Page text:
Using copyright law to combat internet defamation
by Tim Bukher
An interesting case just came down in the Southern District of New York which shows how plaintiffs have begun to use copyright law as a means of overcoming Section 230 immunity and take down defamatory or simply “uncomfortable” content about themselves. Scott v. WorldStarHipHop, Inc., 2012 WL 1592229 (S.D.N.Y. May 3, 2012).
In Scott, the plaintiff sought to take down a video of himself, posted on WorldStarHipHop, wherein he was taped in a physical altercation with his ex-girlfriend. The video was posted by Scott’s classmate, Seymour, who subsequently assigned the video copyright to Scott.
As a general rule, Scott would have no recourse against WorldStarHipHop since Section 230 of the Communications Decency Act provides websites with absolute immunity for any potentially defamatory material posted on the website by its users. In this case, the video wasn’t even so much defamatory as it merely showed a side of Scott that he would perhaps not want the public (e.g., potential employers) to see.
Scott’s lawyers got creative. Having Seymour assign the copyright to the video to Scott, Scott then sent a copyright take-down request to WorldStarHipHop which the site refused to honor. Scott sued the site and, on WorldStarHipHop’s motion to dismiss, the court ruled that Scott had a valid cause of action for copyright infringement against the site.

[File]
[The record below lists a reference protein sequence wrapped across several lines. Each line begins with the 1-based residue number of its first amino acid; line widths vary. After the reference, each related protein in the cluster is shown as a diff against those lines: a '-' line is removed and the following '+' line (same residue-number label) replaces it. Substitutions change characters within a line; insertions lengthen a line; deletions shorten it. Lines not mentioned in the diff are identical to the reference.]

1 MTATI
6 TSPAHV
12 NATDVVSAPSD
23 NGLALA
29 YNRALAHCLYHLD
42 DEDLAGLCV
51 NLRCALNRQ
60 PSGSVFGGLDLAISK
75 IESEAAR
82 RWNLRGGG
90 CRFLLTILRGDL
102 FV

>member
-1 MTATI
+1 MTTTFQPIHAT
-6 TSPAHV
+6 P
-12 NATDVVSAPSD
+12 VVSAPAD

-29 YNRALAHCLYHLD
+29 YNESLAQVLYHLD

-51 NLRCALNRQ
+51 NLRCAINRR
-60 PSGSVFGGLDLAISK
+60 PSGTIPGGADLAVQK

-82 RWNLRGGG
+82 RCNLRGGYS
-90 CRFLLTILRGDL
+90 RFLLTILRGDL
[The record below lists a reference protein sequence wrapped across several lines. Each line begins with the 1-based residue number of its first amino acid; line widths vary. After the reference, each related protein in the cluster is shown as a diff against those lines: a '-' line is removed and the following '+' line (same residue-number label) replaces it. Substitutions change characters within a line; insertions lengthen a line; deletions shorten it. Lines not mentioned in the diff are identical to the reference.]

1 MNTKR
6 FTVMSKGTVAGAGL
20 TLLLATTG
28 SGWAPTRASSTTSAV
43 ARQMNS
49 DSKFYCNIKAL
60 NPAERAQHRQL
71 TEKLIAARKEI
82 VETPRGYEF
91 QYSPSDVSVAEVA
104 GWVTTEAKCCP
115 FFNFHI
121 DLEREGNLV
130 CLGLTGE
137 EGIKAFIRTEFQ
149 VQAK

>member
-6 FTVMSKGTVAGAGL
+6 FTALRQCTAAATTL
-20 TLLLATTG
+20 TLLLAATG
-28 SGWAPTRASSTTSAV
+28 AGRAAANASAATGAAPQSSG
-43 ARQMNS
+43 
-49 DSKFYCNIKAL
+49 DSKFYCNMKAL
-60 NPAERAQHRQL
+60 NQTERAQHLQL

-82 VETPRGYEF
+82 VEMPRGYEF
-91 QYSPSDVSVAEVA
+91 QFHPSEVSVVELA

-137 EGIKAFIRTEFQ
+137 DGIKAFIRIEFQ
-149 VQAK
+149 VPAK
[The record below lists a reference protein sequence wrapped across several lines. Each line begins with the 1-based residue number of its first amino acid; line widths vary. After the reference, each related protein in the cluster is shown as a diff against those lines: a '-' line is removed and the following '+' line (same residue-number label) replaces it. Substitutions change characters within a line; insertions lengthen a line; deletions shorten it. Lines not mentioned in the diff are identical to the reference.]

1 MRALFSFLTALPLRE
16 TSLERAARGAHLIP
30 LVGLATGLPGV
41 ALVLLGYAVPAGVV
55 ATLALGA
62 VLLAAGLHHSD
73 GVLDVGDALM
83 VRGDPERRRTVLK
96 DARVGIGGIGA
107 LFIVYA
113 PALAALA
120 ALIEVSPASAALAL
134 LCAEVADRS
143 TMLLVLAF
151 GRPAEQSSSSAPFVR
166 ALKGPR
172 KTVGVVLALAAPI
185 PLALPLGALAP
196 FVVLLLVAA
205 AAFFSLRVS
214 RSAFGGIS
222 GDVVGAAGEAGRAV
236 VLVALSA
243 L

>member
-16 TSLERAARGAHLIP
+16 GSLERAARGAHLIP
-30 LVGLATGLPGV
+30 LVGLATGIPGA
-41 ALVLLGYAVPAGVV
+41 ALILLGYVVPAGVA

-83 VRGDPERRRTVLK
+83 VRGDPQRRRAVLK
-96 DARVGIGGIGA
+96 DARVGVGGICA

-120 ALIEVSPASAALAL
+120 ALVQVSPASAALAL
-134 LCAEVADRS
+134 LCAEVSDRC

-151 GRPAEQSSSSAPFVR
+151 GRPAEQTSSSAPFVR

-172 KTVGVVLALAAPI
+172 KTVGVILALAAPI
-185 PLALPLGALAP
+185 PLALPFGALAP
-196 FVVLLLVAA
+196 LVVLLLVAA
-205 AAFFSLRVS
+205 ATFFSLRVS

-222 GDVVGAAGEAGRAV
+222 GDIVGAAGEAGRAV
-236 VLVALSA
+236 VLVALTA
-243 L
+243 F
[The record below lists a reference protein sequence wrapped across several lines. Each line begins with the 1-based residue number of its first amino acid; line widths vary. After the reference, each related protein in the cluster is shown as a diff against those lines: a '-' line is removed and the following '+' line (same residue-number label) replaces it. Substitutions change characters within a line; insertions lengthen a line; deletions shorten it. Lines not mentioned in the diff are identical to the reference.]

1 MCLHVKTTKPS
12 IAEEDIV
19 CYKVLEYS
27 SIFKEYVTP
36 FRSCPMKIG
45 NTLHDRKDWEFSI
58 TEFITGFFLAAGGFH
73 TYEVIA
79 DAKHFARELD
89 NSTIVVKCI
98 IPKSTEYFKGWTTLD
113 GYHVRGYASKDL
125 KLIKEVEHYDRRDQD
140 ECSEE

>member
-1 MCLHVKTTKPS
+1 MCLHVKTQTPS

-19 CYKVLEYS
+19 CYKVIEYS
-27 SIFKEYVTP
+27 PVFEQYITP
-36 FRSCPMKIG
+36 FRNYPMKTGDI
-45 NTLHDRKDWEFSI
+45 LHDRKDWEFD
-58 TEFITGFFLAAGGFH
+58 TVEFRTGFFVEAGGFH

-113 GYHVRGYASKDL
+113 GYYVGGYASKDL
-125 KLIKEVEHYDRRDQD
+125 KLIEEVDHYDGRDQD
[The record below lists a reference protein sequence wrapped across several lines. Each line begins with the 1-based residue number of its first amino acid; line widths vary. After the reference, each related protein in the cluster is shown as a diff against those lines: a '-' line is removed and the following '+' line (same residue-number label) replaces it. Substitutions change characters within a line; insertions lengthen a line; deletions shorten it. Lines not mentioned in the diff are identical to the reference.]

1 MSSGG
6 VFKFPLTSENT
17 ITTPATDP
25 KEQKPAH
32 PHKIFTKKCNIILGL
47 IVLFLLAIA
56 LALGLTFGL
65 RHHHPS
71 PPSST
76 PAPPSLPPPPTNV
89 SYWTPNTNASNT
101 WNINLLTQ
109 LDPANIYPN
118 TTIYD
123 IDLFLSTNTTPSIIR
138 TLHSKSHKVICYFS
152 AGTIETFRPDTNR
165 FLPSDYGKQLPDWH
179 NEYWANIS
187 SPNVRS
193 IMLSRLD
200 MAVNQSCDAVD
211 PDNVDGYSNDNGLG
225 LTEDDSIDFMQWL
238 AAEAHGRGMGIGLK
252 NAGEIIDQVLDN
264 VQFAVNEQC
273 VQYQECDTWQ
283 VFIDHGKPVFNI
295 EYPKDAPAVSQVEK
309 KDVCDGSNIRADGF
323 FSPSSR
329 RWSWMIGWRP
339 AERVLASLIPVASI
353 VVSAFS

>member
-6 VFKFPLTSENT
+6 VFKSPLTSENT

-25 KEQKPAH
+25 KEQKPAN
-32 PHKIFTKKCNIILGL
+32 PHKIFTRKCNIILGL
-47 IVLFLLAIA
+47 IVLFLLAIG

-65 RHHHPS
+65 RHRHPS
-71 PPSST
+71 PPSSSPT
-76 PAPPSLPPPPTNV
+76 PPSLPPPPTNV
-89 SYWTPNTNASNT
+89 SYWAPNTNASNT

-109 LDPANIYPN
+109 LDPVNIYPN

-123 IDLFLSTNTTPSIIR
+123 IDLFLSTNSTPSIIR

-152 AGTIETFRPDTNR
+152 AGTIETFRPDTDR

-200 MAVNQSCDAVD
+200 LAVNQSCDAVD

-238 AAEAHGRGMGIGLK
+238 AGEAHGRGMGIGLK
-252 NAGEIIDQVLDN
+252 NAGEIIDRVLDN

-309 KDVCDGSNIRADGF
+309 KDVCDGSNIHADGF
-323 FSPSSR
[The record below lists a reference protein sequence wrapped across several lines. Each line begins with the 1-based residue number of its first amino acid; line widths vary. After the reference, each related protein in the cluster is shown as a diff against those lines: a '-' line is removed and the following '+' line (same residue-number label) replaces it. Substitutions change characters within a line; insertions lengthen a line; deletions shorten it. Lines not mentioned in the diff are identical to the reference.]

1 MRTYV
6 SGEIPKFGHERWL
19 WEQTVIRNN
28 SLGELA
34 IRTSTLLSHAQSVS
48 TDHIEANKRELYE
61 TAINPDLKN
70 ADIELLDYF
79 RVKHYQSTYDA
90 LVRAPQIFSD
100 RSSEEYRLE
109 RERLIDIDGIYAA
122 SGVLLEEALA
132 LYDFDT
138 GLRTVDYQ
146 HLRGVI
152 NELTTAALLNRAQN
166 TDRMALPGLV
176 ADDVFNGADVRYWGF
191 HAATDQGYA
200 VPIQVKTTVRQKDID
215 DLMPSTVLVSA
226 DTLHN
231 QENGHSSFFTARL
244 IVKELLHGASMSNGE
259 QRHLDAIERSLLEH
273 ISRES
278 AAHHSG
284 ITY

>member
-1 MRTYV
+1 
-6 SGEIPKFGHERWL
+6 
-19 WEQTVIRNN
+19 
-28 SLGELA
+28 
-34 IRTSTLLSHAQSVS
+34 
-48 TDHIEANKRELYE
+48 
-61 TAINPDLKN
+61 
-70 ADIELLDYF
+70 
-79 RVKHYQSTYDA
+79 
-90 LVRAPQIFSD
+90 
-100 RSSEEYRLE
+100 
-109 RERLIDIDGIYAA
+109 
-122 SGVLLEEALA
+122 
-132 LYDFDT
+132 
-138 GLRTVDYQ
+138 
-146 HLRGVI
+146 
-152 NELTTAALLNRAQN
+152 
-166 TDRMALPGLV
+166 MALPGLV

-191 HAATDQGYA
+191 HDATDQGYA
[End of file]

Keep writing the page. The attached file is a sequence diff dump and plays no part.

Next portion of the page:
WorldStar’s argument, that Seymour’s posting of the video granted it a license to host the video to which license the subsequent copyright assignment was subject, was unavailing because WorldStar could not show a written license as required by 17 U.S.C. 205(e).
Takeaway: This is certainly a new and creative strategy of overcoming Section 230. In this case, copyright law was quite blatantly
abused for something it was not intended to do in a way that, moreover, helped a not very sympathetic guy. Nevertheless, I expect we will see more of this strategy as business owners continue to fight with UGC sites (complaint sites like RipOffReport.com) which had otherwise called on Section 230 immunity to protect some fairly questionable user comments and which, in many cases, provide no means for business owners to defend themselves.
Tell us what do you think.
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